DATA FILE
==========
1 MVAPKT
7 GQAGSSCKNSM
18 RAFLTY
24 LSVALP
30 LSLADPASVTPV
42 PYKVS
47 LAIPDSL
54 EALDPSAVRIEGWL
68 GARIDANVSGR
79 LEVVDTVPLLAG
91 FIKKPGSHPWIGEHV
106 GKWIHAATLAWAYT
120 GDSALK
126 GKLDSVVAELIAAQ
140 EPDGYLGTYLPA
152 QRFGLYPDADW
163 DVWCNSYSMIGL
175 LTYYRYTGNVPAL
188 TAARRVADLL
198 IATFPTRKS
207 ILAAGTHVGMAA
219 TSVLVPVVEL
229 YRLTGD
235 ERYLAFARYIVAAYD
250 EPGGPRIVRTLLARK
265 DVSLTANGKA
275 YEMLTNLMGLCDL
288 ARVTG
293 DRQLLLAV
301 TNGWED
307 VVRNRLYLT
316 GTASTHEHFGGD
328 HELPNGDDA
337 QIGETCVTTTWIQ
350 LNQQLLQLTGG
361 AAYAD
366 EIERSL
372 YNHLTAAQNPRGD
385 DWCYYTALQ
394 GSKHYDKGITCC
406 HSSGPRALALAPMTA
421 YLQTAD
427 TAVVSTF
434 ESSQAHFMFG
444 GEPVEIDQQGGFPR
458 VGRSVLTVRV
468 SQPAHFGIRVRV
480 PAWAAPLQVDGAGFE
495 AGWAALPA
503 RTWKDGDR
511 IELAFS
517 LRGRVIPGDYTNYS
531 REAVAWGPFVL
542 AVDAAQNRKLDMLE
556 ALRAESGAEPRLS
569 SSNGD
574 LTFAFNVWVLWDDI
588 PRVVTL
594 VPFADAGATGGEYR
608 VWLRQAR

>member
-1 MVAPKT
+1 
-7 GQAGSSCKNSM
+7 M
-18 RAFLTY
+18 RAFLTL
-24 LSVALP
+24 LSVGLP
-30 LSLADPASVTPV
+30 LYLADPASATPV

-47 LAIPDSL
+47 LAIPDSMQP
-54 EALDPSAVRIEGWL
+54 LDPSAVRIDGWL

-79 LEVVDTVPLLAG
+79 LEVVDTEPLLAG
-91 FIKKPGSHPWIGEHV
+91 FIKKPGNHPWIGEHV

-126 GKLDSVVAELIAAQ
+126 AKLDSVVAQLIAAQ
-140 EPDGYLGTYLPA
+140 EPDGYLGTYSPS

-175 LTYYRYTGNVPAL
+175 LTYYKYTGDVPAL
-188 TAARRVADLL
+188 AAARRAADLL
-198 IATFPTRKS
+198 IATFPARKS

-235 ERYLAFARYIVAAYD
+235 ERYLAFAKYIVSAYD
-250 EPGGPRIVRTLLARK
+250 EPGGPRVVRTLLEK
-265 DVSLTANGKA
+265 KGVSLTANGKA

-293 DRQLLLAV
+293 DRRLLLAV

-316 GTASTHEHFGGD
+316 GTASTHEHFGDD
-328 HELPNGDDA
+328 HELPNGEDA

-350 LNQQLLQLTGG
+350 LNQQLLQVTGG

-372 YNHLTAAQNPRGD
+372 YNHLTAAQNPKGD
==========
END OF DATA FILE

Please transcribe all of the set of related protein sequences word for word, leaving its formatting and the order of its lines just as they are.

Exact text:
1 MVAPKT
7 GQAGSSCKNSM
18 RAFLTY
24 LSVALP
30 LSLADPASVTPV
42 PYKVS
47 LAIPDSL
54 EALDPSAVRIEGWL
68 GARIDANVSGR
79 LEVVDTVPLLAG
91 FIKKPGSHPWIGEHV
106 GKWIHAATLAWAYT
120 GDSALK
126 GKLDSVVAELIAAQ
140 EPDGYLGTYLPA
152 QRFGLYPDADW
163 DVWCNSYSMIGL
175 LTYYRYTGNVPAL
188 TAARRVADLL
198 IATFPTRKS
207 ILAAGTHVGMAA
219 TSVLVPVVEL
229 YRLTGD
235 ERYLAFARYIVAAYD
250 EPGGPRIVRTLLARK
265 DVSLTANGKA
275 YEMLTNLMGLCDL
288 ARVTG
293 DRQLLLAV
301 TNGWED
307 VVRNRLYLT
316 GTASTHEHFGGD
328 HELPNGDDA
337 QIGETCVTTTWIQ
350 LNQQLLQLTGG
361 AAYAD
366 EIERSL
372 YNHLTAAQNPRGD
385 DWCYYTALQ
394 GSKHYDKGITCC
406 HSSGPRALALAPMTA
421 YLQTAD
427 TAVVSTF
434 ESSQAHFMFG
444 GEPVEIDQQGGFPR
458 VGRSVLTVRV
468 SQPAHFGIRVRV
480 PAWAAPLQVDGAGFE
495 AGWAALPA
503 RTWKDGDR
511 IELAFS
517 LRGRVIPGDYTNYS
531 REAVAWGPFVL
542 AVDAAQNRKLDMLE
556 ALRAESGAEPRLS
569 SSNGD
574 LTFAFNVWVLWDDI
588 PRVVTL
594 VPFADAGATGGEYR
608 VWLRQAR

>member
-1 MVAPKT
+1 
-7 GQAGSSCKNSM
+7 M
-18 RAFLTY
+18 RAFLTL
-24 LSVALP
+24 LSVGLP
-30 LSLADPASVTPV
+30 LYLADPASATPV

-47 LAIPDSL
+47 LAIPDSMQP
-54 EALDPSAVRIEGWL
+54 LDPSAVRIDGWL

-79 LEVVDTVPLLAG
+79 LEVVDTEPLLAG
-91 FIKKPGSHPWIGEHV
+91 FIKKPGNHPWIGEHV

-126 GKLDSVVAELIAAQ
+126 AKLDSVVAQLIAAQ
-140 EPDGYLGTYLPA
+140 EPDGYLGTYSPS

-175 LTYYRYTGNVPAL
+175 LTYYKYTGDVPAL
-188 TAARRVADLL
+188 AAARRAADLL
-198 IATFPTRKS
+198 IATFPARKS

-235 ERYLAFARYIVAAYD
+235 ERYLAFAKYIVSAYD
-250 EPGGPRIVRTLLARK
+250 EPGGPRVVRTLLEK
-265 DVSLTANGKA
+265 KGVSLTANGKA

-293 DRQLLLAV
+293 DRRLLLAV

-316 GTASTHEHFGGD
+316 GTASTHEHFGDD
-328 HELPNGDDA
+328 HELPNGEDA

-350 LNQQLLQLTGG
+350 LNQQLLQVTGG

-372 YNHLTAAQNPRGD
+372 YNHLTAAQNPKGD